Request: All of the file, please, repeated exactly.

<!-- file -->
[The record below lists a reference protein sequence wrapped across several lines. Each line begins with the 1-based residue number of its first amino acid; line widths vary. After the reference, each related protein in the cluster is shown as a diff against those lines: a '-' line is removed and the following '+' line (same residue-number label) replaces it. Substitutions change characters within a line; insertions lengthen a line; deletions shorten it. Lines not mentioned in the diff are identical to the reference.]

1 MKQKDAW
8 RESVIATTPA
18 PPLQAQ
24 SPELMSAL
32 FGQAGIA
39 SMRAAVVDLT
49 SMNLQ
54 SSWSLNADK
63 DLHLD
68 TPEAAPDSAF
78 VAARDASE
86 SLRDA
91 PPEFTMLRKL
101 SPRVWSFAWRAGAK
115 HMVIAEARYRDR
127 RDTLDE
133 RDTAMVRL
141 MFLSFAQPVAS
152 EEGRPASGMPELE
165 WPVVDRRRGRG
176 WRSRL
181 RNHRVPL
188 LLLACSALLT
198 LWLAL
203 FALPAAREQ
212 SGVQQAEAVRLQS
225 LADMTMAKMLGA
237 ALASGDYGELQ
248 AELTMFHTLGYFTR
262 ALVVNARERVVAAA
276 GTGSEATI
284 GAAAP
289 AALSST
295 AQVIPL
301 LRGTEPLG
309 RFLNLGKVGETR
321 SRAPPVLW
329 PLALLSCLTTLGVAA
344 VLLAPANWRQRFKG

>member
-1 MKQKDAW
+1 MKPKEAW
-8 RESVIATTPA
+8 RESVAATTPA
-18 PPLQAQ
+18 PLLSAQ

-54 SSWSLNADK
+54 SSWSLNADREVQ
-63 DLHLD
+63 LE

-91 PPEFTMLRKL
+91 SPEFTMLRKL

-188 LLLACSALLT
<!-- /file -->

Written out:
[The record below lists a reference protein sequence wrapped across several lines. Each line begins with the 1-based residue number of its first amino acid; line widths vary. After the reference, each related protein in the cluster is shown as a diff against those lines: a '-' line is removed and the following '+' line (same residue-number label) replaces it. Substitutions change characters within a line; insertions lengthen a line; deletions shorten it. Lines not mentioned in the diff are identical to the reference.]

1 MKQKDAW
8 RESVIATTPA
18 PPLQAQ
24 SPELMSAL
32 FGQAGIA
39 SMRAAVVDLT
49 SMNLQ
54 SSWSLNADK
63 DLHLD
68 TPEAAPDSAF
78 VAARDASE
86 SLRDA
91 PPEFTMLRKL
101 SPRVWSFAWRAGAK
115 HMVIAEARYRDR
127 RDTLDE
133 RDTAMVRL
141 MFLSFAQPVAS
152 EEGRPASGMPELE
165 WPVVDRRRGRG
176 WRSRL
181 RNHRVPL
188 LLLACSALLT
198 LWLAL
203 FALPAAREQ
212 SGVQQAEAVRLQS
225 LADMTMAKMLGA
237 ALASGDYGELQ
248 AELTMFHTLGYFTR
262 ALVVNARERVVAAA
276 GTGSEATI
284 GAAAP
289 AALSST
295 AQVIPL
301 LRGTEPLG
309 RFLNLGKVGETR
321 SRAPPVLW
329 PLALLSCLTTLGVAA
344 VLLAPANWRQRFKG

>member
-1 MKQKDAW
+1 MKPKEAW
-8 RESVIATTPA
+8 RESVAATTPA
-18 PPLQAQ
+18 PLLSAQ

-54 SSWSLNADK
+54 SSWSLNADREVQ
-63 DLHLD
+63 LE

-91 PPEFTMLRKL
+91 SPEFTMLRKL

-188 LLLACSALLT